Jane Austen is one of my favourite authors for so many reasons, including the aesthetic ideals of her period. So when Sanguine Gryphon where asking for literary inspired patterns for their winter line, I didn’t have to look far for inspiration.

Every woman who has ever read one of Jane Austen’s books, or seen a screen play of one of them, finds themselves filled with a longing to wear some of the beautiful garments depicted in them. As knitters, our thoughts turns to flowing lace garments knotted with delicate ribbons, all in the most delightful shades of soft pink and greens, trapping that romantic feeling Austen’s words gives us. But then we sober up and start thinking: “Can I really knit a lace gown? Isn’t that very difficult? How will I ever be able to knit the garment of my dreams?”.

Fear not, Her Fit Flowed Long is not a difficult knit! It is knitted from the top down and starts at the pointed lace edging at the neck, from which stitches are picked up for the back. After the sleeves are finished, it all comes together as one piece with even the lace edgings being knitted at the same time as the rest.
There’s a lot of different stitch patterns in it, to make it grow wider within the lace pattern, but as long as you keep good track of your k2tog, yo, ssk and other lace stitches you will find yourselves at the hemline soon enough. And with very little sewing to be done, all you need to do is block it, lace in the ribbon, put on your best dress and start wearing it.

There’s lots of prejudices about lace knitting, but it’s time to take a closer look at them and, like Miss Elizabeth Bennet, the heroine of Pride and Prejudice, throw them away so that they will not stand in way of your dreams. Cast off your prejudices and take pride in your ability to knit a lace gown!

The pattern is available from The Sanguine Gryphon and is knitted in their lovely Skinny Bugga yarn. The colour variations and the shine of the yarn makes it perfect for this pattern.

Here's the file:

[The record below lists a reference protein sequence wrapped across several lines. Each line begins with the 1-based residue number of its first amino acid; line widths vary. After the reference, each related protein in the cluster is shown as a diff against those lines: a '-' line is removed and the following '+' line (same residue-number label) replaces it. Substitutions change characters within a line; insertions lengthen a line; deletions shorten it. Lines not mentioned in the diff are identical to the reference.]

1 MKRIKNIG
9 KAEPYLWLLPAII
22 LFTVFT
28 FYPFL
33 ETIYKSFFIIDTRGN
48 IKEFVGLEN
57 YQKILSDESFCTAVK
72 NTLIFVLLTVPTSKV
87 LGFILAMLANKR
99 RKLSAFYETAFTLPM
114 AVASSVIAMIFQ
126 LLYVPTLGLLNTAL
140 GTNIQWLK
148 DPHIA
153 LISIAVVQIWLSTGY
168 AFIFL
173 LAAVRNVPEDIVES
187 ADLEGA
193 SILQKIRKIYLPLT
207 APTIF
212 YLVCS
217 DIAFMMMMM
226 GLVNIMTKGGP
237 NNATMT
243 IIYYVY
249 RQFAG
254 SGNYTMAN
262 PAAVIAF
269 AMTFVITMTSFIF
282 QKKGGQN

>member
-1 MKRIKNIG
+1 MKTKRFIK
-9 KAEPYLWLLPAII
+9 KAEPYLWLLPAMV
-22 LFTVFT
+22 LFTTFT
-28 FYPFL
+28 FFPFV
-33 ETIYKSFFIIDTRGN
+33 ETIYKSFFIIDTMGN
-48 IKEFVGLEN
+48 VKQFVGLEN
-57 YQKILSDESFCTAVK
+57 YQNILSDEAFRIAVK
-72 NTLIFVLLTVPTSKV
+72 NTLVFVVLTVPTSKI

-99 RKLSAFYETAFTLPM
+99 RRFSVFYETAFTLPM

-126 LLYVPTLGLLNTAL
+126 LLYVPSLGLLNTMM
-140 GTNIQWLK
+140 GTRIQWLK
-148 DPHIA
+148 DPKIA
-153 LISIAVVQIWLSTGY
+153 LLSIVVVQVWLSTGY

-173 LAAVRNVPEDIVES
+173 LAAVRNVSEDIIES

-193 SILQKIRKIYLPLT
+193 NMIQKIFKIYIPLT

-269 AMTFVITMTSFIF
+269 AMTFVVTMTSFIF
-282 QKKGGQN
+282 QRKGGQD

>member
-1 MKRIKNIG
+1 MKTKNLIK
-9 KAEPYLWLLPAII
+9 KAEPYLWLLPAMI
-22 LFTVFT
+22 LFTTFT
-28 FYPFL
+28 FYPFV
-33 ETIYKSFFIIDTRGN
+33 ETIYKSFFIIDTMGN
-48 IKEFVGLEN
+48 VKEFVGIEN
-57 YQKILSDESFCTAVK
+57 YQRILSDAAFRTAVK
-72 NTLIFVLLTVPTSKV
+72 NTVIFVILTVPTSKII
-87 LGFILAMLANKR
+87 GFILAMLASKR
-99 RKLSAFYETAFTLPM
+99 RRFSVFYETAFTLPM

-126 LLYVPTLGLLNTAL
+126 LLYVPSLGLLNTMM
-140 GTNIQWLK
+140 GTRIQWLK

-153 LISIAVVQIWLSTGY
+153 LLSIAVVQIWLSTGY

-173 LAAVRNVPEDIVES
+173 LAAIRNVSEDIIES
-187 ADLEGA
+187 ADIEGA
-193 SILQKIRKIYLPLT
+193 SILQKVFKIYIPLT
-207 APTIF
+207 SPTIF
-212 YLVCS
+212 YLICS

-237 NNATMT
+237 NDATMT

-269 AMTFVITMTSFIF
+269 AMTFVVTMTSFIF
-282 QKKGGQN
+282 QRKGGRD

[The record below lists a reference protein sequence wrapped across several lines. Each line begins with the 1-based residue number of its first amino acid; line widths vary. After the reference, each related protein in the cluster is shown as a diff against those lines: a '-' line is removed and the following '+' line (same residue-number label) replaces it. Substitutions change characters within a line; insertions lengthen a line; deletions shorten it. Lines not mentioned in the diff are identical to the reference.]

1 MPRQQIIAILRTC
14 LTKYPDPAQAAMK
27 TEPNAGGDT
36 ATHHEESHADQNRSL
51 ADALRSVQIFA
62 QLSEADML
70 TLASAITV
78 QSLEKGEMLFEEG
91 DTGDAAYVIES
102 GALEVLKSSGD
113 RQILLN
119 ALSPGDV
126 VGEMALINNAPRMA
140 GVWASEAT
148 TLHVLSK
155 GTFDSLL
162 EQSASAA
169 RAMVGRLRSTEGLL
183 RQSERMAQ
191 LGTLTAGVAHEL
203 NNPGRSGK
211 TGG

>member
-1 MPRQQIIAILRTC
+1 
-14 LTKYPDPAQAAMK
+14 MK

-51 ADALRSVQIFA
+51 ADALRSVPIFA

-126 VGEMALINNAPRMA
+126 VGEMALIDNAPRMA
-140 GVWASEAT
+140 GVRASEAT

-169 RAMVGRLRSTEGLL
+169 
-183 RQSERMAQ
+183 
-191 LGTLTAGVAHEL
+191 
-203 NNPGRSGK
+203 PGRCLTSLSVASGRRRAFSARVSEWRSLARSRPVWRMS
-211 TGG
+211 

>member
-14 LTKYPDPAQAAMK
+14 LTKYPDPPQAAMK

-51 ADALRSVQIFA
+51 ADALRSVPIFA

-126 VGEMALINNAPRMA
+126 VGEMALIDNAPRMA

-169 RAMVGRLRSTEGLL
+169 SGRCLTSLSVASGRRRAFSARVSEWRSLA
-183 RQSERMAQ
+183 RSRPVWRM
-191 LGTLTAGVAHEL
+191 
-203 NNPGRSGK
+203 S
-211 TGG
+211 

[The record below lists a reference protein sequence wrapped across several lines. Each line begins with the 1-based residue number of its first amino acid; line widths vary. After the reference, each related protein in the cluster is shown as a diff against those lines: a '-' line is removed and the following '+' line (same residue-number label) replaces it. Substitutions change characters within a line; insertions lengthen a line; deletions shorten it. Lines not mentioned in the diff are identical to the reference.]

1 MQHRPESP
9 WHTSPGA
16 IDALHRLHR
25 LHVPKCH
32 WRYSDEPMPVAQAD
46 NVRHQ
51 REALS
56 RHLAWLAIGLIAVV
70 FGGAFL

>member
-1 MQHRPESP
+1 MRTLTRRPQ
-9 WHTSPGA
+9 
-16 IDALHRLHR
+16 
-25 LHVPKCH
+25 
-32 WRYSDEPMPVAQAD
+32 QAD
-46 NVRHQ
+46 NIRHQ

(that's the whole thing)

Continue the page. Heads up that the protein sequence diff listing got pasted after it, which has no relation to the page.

To make sure that everyone can knit this gown I have written the pattern for sizes XS-5XL! So head over to Sanguine Gryphon for the pattern, bring out your yarn and needles and start knitting and you will soon find yourself in the company of Mr Darcy where Her Wit Flowed Long


The Winter issue of Twist Collective came up today and in it is my Let it snow pattern. It is so nice to finally see it in print! I was also very happy to see that they have used my design for the news letter picture.  The picture below is taken by Mårten Ivert and is from the magazine.

The pattern features a snowflake cable motif together with i-cord edgings to give the hat and mittens a more finished look. I hope that many of you are as happy with this design as I am! A quick look at the Ravelry activity for the few hours it’s been up tells me you are…

I have a friend that started knitting when she realized that there are lots and lots of beautiful garments to knit and that knitting had moved on from itchy sweaters of the type you as a child was unhappy enough to get as gift from older relatives. Rather than learning to walk before se could run she flipped through all my knitting patterns and wanted to do all the pretty but very complicated patterns. Since I didn’t want so see her swearing, ripping things out over and over and eventually giving up knitting I decided to make a pattern for her.

I designed this with her and all other beginners in mind so that they could knit something pretty that looks way more complicated than it is. The pattern has only one lace knitting row in four, the rest is either knitted or purled rows. Rather than adding the edge lace after the main piece is knitted I included it in the main part so that there wouldn’t have to be any picking up of stitches or grafting. It is knitted as a straight piece so there are no increases or decreases to keep track of and there’s very little sewing to do once the knitting is done.